If anyone knows about failures, that’s Elon Musk: a tour of the billionaire’s falls

Elon Musk a tour of the billionaires falls

“If I wasn’t optimistic, I don’t think I would have started an electric car company or a rocket company,” he said recently. These are the outstanding debts of the founder of Tesla and SpaceX.

Elon Musk was in court in Delaware last week defending his role in Tesla’s acquisition of the failed solar panel installer SolarCity in 2016.

SolarCity was founded by its cousins; Musk was its largest shareholder and served on the board of directors of both companies, prompting a lawsuit from shareholders. Of course, not all of Musk’s misconceptions lead him to the Delaware Chancery Court, but many don’t turn out exactly as planned.

“If I wasn’t optimistic, I don’t think I would have started an electric car company or a rocket company,” he told the court. In the case of the $2.6 billion SolarCity deal, the sunroof revolution he predicted in 2016 did not materialize.

But neither did an affordable Teslaan all-electric semitrailer, a robotaxi network, or state-of-the-art, high-capacity, low-cost batteries

Before a ruling in the SolarCity case, here’s a rundown of some of Musk’s biggest changes – and failures – over the past five years.

$35,000 Model 3

Tesla Factor Tour in Fremont, California
General assembly of the Tesla Model 3 at the Tesla factory in Fremont, California.

The $35,000 price tag has been touted for years as the Model 3’s key draw. Telsa would no longer just be a car for the rich, but would eventually build a car for the mass market. But after the Model 3 went into production, it was only available at that price intermittently before being phased out.

Currently, the cheapest version starts at $40,000, and after taxes, registration, and add-ons, it typically sells for about $50,000. Meanwhile, starting prices for Tesla’s larger Model S and Xs jumped to $85,000 and $95,000, respectively, and actually cost more than $100,000 with options, taxes, and shipping charges.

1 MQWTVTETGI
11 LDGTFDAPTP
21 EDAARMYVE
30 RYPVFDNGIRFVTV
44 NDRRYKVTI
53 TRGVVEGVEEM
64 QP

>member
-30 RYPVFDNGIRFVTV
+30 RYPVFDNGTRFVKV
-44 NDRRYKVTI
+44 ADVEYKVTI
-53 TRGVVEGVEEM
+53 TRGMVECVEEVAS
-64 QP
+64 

Tesla Semi

Tesla-Semi_IR_8219-14-Courtesy of Tesla

Musk’s ambitions go beyond passenger cars, and in November 2017 he unveiled his futuristic electric truck, promising it would run 804 kilometers per charge and be available around the end of 2019. As of July 2021, Tesla has yet to announce a firm launch date. or production site for the Semi, and in June, Jerome Guillén, the longtime truck program manager, unexpectedly resigned.

Tesla Roadster

United States - 2009 North American International Auto Show - Elon Musk - Tesla
Elon Musk at a press conference for Tesla Motors at the 2009 North American Auto Show.

Introduced in November 2017 alongside the Semi, Musk said the Roadster would arrive in 2020, be the fastest production car ever made, and go up to 997 kilometers per charge. The anticipated technological marvel is expected to cost around $200,000, but there is no firm release date.

Tesla Giga Berlin

berlin-gigafactory-by-Michael Sohn-AP
The construction site of the new Tesla Gigafactory for electric cars is displayed in Grüenheide, near Berlin, Germany, on Tuesday, April 27, 2021.